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“You’re a poet; don’t you hate most poems?”: Tao Lin Interviews Ben Lerner
Here’s a sample of them talking about the (possible) fraudulence of poetry, among other things:
BLVR: After three books of poetry, you’ve written a novel whose protagonist—Adam Gordon, a young American on a one-year poetry fellowship to Spain—views himself as a fraud on many levels. He considers, even, at one point, that maybe only his fraudulence is fraudulent. Do you think of your novel as arguing for the existence of poetry or exposing its fraudulence? Or something else?
BL: I think the novel both celebrates and savages poetry—or you might say that the novel celebrates poetry but savages poems. Early on Adam says something about poetry quoted in prose. Let me find the passage:
I tended to find lines of poetry beautiful only when I encountered them quoted in prose, in the essays my professors had assigned in college, where the line breaks were replaced with slashes, so that what was communicated was less a particular poem than the echo of poetic possibility.
I don’t think this is just an admission that he’s not interested in poetry, or a confession of fraudulence. He does find lines of poetry beautiful, but what he tends to find beautiful is an abstract potential that’s betrayed by actual poems. I can sympathize with this kind of negativity. It captures something about why poetry retains its power in the face of so many failed poems. You’re a poet; don’t you hate most poems?
BLVR: I wouldn’t say “hate,” but I get what you’re saying.
BL: My thinking about all of this is indebted to a position that Allen Grossman develops in his weird and beautiful essays. Have you read The Long Schoolroom?
BL: He describes what he calls “virtual” poetry. Poems are virtual for Grossman because there is an unbridgeable gap between what the poet wants the poem to do and what it can actually do. For Grossman, this arises out of a kind of contradiction at the heart of poetry that’s always been with us, what he calls “the bitter logic of the poetic principle.” Poetic logic is bitter because the poem is structurally foredoomed. The lyric poet is moved to make a poem because she is dissatisfied with the human world, the world of representation. But the stuff of poetry, language, invariably reproduces the structures it aspires to replace. According to Grossman, poetry issues from the desire to get beyond the human, the finite, the historical, and to reach the transcendent or divine. But as soon as the poet moves from the poetic impulse to the actual poem, the song of the infinite is compromised by the finitude of its terms. So the poem is always a record of failure because you can’t actualize the impulse that gave rise to it without betraying it.
BLVR: So given all this about poetry’s inevitable failure, why not just allow the “transcendent” to exist, pre-language, within each of us?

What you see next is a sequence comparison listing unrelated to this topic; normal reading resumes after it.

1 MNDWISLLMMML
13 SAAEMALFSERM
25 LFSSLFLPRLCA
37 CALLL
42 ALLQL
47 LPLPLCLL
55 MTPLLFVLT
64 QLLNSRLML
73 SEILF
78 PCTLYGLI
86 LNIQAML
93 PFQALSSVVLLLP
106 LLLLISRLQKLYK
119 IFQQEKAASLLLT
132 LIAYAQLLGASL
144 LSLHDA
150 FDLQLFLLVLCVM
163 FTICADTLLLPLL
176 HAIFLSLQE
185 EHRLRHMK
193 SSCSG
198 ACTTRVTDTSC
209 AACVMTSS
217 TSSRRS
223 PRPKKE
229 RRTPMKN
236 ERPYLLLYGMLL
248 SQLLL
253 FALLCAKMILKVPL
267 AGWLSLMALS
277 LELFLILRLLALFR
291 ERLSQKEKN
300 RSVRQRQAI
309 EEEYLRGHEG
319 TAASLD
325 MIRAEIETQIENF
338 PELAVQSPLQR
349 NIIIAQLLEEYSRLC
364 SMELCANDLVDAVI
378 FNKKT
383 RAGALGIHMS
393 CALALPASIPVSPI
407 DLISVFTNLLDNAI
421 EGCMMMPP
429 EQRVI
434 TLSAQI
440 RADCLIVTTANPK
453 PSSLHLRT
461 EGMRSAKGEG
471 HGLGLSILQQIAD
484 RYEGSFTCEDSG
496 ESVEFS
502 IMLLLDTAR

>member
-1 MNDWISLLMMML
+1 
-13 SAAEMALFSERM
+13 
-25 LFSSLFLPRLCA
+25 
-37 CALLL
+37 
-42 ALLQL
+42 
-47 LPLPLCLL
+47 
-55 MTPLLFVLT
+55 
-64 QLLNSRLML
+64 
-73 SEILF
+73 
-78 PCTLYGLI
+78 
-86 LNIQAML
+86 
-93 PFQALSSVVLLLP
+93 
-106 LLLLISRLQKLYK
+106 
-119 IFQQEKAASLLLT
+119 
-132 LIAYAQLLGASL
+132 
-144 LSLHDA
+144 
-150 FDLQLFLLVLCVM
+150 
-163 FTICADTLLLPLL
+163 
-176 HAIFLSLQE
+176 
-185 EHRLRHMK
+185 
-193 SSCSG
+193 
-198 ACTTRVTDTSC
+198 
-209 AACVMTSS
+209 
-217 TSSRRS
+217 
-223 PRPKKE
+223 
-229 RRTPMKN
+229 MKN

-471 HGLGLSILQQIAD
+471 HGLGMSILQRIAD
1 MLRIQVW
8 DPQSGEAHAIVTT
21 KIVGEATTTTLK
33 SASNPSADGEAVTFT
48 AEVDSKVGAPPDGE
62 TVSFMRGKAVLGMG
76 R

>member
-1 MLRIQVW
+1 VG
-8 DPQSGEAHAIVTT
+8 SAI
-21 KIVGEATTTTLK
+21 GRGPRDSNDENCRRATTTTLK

BL: I don’t think there is something “transcendent” that exists within us—I think poetry can arise from a desire to transcend the given, the actual, and that desire can be described in a variety of ways—the desire to think something outside capitalism, for example; it doesn’t have to be about divinity or the noumenal, as it seems to be for Grossman. It’s not that the poet has something inside him he wants to express (which is one model of lyric poetry), something that would just be there if he left it alone, but that poetry is an attempt to figure—with the irreducibly social materials of language—possibilities that have not yet been actualized.
BLVR: But it fails?
BL: Yeah, but a failure can be a figure, can signify. Maybe poetry can fail better than other art forms, because poems can point to what they can’t contain—that desire for something beyond what’s actual. That’s part of what Benjamin is arguing about Baudelaire, I think—that he makes a lyric out of lyric’s impossibility in modernity. Or you might say that even the failed attempt to write a successful poem makes us aware of having the faculties, however atrophied or underdeveloped, for such an undertaking in the first place, and so keeps us in touch with our formal capacities for imagining alterity even if we can’t achieve it.
BLVR: What about your own poems—not Adam Gordon’s but Ben Lerner’s—how do they fit into this idea that all actual poems are failures?
BL: Well, my last book of poems, Mean Free Path, can be read as seeking out a form that never quite becomes actual—the way lines in some of the poems are out of order, or belong to several possible orders simultaneously, creates a kind of suspension, a kind of “choose your own adventure” for the reader, who is invited to collaborate in the articulation of the stanzaic space. More generally, the failure of the poem to reach the objective right margin of the page is for me one of the almost definitional ways poetry makes absence felt as a presence.
Full interview here.